The last few days have been busy with 2022 draft items, even though we still have 2 1/2 months left before the draft starts. On Wednesday we looked at new draft prospect rankings from Baseball America and Kiley McDaniel at ESPN. Yesterday we looked at a new mock draft by Baseball America. Not long after that article was posted, MLB Pipeline came out with their own mock draft, written up by Jonathan Mayo.
Mayo has the same top three as BA’s mock from yesterday, going with Cal Poly shortstop Brooks Lee first overall, followed by Georgia outfielder Druw Jones in the second spot and IMG Academy outfielder Elijah Green in the third spot. The fourth spot belongs to the Pittsburgh Pirates and he has them selecting Termarr Johnson, a high school second baseman with an exciting bat. He has been connected to the Pirates before in this spot. Pipeline ranks him as a 70 grade hitter, with 60 grade power, displaying average speed and defense. In the fifth spot, Mayo has Jackson Holliday, the son of Matt Holliday. Jackson has moved up the draft lists for everyone, with Mayo saying that right now he is in play for any of the top five spots.
Earlier in the week, Pipeline updated their top 150 draft prospects list. They have (in order): Jones, Green, Johnson, Holliday, Lee, Jacob Berry, Jace Jung, Kevin Parada, Dylan Lesko (pre-TJ surgery ranking) and Arizona catcher Daniel Susac in the top ten spots. Berry, Jung and Parada are all college bats mentioned here before, and we will likely look at all of them in future Draft Prospect Watch articles.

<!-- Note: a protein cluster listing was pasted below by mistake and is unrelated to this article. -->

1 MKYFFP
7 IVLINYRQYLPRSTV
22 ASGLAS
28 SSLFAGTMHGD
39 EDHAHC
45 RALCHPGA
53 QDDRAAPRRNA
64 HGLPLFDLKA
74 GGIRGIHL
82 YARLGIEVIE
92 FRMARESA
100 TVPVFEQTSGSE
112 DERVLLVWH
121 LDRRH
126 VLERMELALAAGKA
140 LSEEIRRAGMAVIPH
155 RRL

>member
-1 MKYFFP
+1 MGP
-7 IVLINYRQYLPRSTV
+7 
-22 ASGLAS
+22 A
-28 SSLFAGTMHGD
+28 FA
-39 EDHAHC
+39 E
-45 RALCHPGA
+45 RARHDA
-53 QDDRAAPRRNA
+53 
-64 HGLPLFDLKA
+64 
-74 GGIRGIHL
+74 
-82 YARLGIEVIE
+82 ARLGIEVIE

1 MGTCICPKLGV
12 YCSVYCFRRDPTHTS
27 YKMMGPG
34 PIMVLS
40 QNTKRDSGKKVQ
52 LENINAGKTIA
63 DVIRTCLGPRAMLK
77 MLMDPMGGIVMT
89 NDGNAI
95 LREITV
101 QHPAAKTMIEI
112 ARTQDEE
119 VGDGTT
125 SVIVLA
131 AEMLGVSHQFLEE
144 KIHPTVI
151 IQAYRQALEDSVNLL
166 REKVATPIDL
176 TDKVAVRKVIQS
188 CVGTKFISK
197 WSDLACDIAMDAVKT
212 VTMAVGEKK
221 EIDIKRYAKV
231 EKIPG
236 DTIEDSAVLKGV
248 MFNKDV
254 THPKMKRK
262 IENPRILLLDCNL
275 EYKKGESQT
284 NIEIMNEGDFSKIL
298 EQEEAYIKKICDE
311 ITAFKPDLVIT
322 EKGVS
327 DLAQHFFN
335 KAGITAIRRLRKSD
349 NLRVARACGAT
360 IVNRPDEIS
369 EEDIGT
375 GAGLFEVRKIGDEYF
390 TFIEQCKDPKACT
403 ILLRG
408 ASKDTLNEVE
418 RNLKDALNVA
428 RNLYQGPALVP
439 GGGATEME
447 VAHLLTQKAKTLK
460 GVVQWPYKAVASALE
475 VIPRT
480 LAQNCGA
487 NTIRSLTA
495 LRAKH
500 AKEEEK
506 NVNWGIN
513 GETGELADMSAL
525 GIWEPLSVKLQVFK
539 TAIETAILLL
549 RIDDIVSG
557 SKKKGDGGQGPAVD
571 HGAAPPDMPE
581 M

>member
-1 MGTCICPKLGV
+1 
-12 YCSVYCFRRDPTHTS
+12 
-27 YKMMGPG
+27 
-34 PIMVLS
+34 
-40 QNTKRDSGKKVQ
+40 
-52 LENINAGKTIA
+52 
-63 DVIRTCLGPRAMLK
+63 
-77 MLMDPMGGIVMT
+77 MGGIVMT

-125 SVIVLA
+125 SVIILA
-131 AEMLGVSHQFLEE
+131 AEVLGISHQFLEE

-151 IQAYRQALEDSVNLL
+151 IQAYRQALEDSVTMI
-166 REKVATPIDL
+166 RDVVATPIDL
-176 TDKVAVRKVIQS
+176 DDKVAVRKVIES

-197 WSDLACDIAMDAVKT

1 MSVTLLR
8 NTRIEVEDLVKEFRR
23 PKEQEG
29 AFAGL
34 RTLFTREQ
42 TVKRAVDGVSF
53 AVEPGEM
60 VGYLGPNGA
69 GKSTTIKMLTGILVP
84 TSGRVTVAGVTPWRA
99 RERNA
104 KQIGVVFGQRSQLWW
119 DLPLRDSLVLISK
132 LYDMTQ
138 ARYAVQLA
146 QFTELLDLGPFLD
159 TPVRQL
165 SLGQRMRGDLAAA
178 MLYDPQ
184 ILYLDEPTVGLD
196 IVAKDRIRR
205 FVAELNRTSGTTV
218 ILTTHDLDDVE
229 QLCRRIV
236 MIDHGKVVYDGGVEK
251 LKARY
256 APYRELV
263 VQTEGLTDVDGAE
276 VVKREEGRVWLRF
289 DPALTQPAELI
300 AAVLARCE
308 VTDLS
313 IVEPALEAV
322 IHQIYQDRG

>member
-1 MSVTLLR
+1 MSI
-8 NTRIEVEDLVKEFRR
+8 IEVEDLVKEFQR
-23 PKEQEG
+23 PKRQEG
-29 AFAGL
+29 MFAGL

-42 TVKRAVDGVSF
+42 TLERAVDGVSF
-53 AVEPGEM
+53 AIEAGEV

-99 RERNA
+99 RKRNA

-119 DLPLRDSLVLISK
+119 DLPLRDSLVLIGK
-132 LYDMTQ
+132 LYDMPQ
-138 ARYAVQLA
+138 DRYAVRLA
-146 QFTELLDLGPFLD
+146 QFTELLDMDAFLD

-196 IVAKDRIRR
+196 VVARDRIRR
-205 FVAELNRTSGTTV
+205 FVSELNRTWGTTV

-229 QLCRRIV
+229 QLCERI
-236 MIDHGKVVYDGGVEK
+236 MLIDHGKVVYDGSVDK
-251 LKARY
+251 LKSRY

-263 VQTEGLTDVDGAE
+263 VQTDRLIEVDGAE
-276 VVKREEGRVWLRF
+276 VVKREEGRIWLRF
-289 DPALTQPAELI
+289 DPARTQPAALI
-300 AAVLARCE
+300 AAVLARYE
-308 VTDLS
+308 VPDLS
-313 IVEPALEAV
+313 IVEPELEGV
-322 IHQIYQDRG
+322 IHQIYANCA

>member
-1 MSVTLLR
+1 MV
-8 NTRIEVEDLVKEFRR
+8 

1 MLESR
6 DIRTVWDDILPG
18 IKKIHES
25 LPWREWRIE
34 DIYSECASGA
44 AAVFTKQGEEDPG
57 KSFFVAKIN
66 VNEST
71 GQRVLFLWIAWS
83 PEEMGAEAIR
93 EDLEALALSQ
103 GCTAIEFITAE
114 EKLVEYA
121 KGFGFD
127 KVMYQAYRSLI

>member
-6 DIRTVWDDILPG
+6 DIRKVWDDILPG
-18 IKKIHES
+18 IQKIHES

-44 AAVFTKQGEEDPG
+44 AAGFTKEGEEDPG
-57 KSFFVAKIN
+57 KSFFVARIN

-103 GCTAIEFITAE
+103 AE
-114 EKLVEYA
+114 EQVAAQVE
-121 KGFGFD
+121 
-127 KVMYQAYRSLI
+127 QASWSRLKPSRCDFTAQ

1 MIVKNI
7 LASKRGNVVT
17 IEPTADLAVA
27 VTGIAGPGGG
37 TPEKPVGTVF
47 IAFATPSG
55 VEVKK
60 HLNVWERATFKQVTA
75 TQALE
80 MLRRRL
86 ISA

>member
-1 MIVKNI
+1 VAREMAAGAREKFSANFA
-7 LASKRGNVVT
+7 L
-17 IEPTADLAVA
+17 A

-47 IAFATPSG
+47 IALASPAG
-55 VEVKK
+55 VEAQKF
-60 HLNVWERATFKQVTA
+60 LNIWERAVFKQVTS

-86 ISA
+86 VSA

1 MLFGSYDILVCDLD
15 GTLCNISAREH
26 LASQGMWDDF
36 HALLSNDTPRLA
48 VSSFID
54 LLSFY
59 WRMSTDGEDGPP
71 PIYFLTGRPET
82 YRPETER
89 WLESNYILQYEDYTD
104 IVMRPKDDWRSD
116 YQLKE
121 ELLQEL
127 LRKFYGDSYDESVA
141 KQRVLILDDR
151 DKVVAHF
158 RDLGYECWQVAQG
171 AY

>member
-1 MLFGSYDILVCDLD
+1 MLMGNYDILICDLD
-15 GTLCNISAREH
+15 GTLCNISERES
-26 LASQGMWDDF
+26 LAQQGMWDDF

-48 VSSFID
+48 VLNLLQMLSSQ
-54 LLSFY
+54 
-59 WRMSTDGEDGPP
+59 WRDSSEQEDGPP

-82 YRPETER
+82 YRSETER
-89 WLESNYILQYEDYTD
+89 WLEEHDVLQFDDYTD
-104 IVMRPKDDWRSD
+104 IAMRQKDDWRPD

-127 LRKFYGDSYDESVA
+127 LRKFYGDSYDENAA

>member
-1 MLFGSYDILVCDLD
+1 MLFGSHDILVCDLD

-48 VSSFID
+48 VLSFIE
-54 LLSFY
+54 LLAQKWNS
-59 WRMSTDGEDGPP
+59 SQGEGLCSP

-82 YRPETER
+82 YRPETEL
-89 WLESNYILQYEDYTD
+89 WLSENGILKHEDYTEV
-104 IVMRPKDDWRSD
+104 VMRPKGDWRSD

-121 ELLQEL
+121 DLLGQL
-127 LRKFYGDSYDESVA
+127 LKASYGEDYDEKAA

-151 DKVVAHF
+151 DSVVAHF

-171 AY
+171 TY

I’m also legally obligated by family to mention that Monmouth lefty Trey Dombroski is rated 106th overall in the rankings, which would put him in the 3rd-4th round range. I also have to mention that he’s a cousin of a large group of my cousins.
John started working at Pirates Prospects in 2009, but his connection to the Pittsburgh Pirates started exactly 100 years earlier when Dots Miller debuted for the 1909 World Series champions. John was born in Kearny, NJ, two blocks from the house where Dots Miller grew up. From that hometown hero connection came a love of Pirates history, as well as the sport of baseball.
When he didn't make it as a lefty pitcher with an 80+ MPH fastball and a slider that needed work, John turned to covering the game, eventually focusing in on the prospects side, where his interest was pushed by the big league team being below .500 for so long. John has covered the minors in some form since the 2002 season, and leads the draft and international coverage on Pirates Prospects. He writes daily on Pittsburgh Baseball History, when he's not covering the entire system daily throughout the entire year on Pirates Prospects.